Respondents were asked to report their sun-protective behaviors over the past 12 months (Table 2). Sunscreen was always used by 65% of respondents, while sunglasses were always used by nearly 85%. The use of a hat or protective clothing and seeking shade were always practiced by less than half of the respondents (46.7%, 34.0%, and 38.6%, respectively). The most commonly used sun-protective factor (SPF) levels were 30 and 45 (38.2% and 35.9%, respectively).
Associations between patient characteristics and sun-protective behaviors (i.e., use of sunscreen, sunglasses, hat, protective clothing, seeking shade) were tested (Supplemental Table 1). The use of sunscreen was significantly associated with desiring a tan (p=0.0028), a family history of skin cancer (p=0.038), and performing skin self-examinations (p=0.037). The use of sunglasses was associated with increased daytime hours over the summer (p=0.032) and performing skin self-examinations (p=0.044). Hat use was associated with increased daytime hours over the summer (p=0.024), desiring a tan (p=0.037), and tanning booth use (p=0.010). The use of sun-protective clothing was associated with sex (p<0.0001), increased daytime hours over the summer (p=0.0023), desiring a tan (p=0.0005), and tanning booth use (p=0.0005). Seeking shade was associated with sex (p=0.0005), seasonal employment (p=0.0087), increased their daytime hours over the summer (p=0.037), desiring a tan (p<0.0001), and tanning booth use (p=0.0063).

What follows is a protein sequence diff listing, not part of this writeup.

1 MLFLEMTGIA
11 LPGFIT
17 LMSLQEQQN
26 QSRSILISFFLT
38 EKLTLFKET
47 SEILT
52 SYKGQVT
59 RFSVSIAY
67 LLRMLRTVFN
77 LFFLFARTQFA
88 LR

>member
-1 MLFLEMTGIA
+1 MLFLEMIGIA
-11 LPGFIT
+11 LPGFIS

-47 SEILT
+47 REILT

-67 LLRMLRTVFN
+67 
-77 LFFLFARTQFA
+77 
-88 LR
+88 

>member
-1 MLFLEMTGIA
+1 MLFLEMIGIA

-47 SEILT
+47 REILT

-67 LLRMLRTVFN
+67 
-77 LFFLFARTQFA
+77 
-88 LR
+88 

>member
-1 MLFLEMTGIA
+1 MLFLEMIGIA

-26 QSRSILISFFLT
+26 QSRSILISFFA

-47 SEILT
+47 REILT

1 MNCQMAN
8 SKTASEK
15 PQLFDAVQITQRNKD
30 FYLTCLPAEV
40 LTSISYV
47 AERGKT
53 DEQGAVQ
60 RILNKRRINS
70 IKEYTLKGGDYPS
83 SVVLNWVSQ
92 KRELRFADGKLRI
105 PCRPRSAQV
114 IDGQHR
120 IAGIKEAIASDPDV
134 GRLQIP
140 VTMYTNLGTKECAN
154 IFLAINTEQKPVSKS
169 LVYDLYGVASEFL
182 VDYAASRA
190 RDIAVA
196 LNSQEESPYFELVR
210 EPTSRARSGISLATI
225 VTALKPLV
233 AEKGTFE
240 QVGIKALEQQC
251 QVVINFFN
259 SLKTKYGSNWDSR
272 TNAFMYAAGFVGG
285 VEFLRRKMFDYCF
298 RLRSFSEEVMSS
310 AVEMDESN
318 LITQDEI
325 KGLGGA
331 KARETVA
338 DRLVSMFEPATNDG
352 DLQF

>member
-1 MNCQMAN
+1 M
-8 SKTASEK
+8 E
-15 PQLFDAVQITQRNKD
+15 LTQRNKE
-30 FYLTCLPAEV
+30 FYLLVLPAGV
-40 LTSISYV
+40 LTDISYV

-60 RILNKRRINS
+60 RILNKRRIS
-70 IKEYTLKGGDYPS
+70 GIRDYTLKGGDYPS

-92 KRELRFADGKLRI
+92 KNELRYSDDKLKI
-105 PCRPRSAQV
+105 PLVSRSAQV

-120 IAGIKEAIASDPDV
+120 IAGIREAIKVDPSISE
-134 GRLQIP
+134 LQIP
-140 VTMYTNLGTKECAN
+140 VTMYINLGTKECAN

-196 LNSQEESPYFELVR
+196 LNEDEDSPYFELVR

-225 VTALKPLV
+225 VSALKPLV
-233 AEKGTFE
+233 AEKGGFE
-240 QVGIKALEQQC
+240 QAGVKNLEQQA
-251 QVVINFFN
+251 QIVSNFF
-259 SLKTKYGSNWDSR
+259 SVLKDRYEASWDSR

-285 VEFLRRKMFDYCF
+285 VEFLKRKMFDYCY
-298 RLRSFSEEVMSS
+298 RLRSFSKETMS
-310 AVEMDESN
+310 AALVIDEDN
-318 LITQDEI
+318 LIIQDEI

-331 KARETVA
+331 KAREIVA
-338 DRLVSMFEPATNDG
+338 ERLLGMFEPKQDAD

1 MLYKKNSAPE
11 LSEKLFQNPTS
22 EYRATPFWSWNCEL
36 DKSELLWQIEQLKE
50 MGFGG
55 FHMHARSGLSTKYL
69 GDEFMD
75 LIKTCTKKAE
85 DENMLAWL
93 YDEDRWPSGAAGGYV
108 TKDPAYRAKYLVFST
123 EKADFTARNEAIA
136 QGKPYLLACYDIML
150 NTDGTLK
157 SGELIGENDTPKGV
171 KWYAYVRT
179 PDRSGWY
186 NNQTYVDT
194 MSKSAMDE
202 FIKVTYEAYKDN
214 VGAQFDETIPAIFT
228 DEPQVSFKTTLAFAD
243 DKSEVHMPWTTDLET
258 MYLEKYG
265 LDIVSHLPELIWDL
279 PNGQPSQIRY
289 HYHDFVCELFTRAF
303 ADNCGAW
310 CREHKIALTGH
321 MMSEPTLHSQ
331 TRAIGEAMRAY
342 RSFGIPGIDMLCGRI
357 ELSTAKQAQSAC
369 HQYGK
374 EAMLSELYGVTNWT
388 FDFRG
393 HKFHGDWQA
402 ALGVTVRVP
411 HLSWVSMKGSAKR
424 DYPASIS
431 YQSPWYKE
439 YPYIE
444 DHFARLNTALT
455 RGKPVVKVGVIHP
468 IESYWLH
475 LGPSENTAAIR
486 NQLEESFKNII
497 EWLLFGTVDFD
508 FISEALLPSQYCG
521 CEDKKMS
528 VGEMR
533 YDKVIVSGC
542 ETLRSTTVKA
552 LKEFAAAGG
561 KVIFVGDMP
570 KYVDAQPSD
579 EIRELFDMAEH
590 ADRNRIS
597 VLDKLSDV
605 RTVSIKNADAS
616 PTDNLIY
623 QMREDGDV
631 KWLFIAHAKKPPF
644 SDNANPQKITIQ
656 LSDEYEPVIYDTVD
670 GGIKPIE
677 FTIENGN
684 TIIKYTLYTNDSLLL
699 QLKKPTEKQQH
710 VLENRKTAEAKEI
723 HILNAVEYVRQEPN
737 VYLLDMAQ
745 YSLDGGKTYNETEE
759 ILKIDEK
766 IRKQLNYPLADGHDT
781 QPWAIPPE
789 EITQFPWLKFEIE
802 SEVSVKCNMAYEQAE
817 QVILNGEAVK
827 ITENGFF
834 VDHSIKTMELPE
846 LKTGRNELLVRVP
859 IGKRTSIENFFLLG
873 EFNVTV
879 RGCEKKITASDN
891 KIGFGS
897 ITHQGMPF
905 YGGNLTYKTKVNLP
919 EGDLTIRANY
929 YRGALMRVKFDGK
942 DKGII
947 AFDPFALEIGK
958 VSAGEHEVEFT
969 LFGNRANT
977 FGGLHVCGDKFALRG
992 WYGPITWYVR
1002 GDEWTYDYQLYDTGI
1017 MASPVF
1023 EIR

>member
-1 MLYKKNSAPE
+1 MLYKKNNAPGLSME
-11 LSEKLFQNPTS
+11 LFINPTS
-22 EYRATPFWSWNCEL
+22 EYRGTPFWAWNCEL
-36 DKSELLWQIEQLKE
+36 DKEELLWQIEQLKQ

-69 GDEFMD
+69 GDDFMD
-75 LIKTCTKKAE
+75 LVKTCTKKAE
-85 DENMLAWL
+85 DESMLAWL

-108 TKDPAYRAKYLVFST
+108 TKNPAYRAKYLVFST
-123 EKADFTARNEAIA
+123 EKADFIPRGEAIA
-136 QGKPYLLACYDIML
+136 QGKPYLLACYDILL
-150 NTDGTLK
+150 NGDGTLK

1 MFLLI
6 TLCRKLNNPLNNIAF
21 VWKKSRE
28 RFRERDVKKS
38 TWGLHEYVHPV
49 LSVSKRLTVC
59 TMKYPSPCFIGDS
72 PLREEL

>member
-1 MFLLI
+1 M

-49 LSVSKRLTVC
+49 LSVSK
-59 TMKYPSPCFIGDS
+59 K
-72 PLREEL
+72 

Using the sun-protective behavior variables, a composite score for each respondent was generated, ranging from 0 to 10 points (see Methods); a greater composite score corresponded to increased adherence to sun-protective behaviors. The overall average composite score was 7.5±1.9 points. Linear regression was performed to identify patient characteristics as negative or positive predictors of sun behavior composite scores (Table 3). In univariate analyses, age (p=0.049) was a positive predictor of composite scores. Meanwhile, the variables of sex (p=0.0001), answers of “yes” and “neutral” to desiring a tan (p<0.0001 and (p=0.037), tanning booth use (p=0.0004), and increased summer daytime hours (p=0.011) were negative predictors for composite scores. When controlling for all variables, sex (p=0.0012), desiring a tan (p=0.0008), and increased summer daytime hours (p=0.049) each negatively impacted composite scores.